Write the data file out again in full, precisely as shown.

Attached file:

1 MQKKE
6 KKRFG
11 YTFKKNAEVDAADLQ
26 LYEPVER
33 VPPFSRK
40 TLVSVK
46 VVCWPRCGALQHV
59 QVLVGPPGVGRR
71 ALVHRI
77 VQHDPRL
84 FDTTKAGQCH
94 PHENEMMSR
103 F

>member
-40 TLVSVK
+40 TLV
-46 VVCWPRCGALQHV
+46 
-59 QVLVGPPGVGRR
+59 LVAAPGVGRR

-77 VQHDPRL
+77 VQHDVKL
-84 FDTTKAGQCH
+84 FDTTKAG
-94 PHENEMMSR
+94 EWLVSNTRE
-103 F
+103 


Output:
1 MQKKE
6 KKRFG
11 YTFKKNAEVDAADLQ
26 LYEPVER
33 VPPFSRK
40 TLVSVK
46 VVCWPRCGALQHV
59 QVLVGPPGVGRR
71 ALVHRI
77 VQHDPRL
84 FDTTKAGQCH
94 PHENEMMSR
103 F

>member
-40 TLVSVK
+40 TLV
-46 VVCWPRCGALQHV
+46 
-59 QVLVGPPGVGRR
+59 LVAAPGVGRR

-77 VQHDPRL
+77 VQHDVKL
-84 FDTTKAGQCH
+84 FDTTKAG
-94 PHENEMMSR
+94 EWLVSNTRE
-103 F
+103 